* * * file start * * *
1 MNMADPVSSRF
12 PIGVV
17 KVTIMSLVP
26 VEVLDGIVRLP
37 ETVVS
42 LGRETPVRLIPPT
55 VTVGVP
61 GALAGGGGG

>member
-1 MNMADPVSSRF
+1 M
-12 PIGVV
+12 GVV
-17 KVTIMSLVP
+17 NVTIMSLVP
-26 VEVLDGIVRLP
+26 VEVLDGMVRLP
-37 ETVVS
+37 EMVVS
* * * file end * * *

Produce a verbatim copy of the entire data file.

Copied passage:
1 MNMADPVSSRF
12 PIGVV
17 KVTIMSLVP
26 VEVLDGIVRLP
37 ETVVS
42 LGRETPVRLIPPT
55 VTVGVP
61 GALAGGGGG

>member
-1 MNMADPVSSRF
+1 M
-12 PIGVV
+12 GVV
-17 KVTIMSLVP
+17 NVTIMSLVP
-26 VEVLDGIVRLP
+26 VEVLDGMVRLP
-37 ETVVS
+37 EMVVS